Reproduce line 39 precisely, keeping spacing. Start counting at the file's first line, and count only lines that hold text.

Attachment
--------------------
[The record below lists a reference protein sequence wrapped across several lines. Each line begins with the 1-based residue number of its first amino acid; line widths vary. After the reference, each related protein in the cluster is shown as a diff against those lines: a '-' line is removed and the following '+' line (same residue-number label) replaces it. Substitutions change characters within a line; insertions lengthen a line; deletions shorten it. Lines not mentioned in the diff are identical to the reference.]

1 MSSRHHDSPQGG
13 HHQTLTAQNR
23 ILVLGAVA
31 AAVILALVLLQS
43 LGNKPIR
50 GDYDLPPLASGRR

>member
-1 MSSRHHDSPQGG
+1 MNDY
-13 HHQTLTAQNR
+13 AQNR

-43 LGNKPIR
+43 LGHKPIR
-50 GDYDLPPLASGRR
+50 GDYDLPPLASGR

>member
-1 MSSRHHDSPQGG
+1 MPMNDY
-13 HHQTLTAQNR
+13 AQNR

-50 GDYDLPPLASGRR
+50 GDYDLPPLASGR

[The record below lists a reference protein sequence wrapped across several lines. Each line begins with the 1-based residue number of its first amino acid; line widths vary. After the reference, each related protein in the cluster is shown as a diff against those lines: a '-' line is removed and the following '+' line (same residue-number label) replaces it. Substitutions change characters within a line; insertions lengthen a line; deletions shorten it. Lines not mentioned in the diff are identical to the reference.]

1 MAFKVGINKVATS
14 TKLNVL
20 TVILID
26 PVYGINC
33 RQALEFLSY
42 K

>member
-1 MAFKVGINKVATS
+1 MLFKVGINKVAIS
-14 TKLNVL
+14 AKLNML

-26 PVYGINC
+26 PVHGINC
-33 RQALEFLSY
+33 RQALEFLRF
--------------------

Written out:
+33 RQALEFLRF